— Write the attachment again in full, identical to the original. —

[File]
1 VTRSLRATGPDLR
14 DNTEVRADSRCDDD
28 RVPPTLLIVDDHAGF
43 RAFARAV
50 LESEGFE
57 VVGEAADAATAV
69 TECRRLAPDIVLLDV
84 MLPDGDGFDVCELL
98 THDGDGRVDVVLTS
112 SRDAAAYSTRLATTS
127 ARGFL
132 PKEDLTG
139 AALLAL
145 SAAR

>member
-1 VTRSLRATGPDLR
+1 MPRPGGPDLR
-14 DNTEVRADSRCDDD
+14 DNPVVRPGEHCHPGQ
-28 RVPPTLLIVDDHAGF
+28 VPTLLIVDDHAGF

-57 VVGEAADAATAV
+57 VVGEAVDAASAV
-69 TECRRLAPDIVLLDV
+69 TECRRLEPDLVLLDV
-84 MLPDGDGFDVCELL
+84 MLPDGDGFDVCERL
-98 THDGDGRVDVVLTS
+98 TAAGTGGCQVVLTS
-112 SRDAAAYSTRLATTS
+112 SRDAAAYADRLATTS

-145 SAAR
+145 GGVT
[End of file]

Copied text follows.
1 VTRSLRATGPDLR
14 DNTEVRADSRCDDD
28 RVPPTLLIVDDHAGF
43 RAFARAV
50 LESEGFE
57 VVGEAADAATAV
69 TECRRLAPDIVLLDV
84 MLPDGDGFDVCELL
98 THDGDGRVDVVLTS
112 SRDAAAYSTRLATTS
127 ARGFL
132 PKEDLTG
139 AALLAL
145 SAAR

>member
-1 VTRSLRATGPDLR
+1 MPRPGGPDLR
-14 DNTEVRADSRCDDD
+14 DNPVVRPGEHCHPGQ
-28 RVPPTLLIVDDHAGF
+28 VPTLLIVDDHAGF

-57 VVGEAADAATAV
+57 VVGEAVDAASAV
-69 TECRRLAPDIVLLDV
+69 TECRRLEPDLVLLDV
-84 MLPDGDGFDVCELL
+84 MLPDGDGFDVCERL
-98 THDGDGRVDVVLTS
+98 TAAGTGGCQVVLTS
-112 SRDAAAYSTRLATTS
+112 SRDAAAYADRLATTS

-145 SAAR
+145 GGVT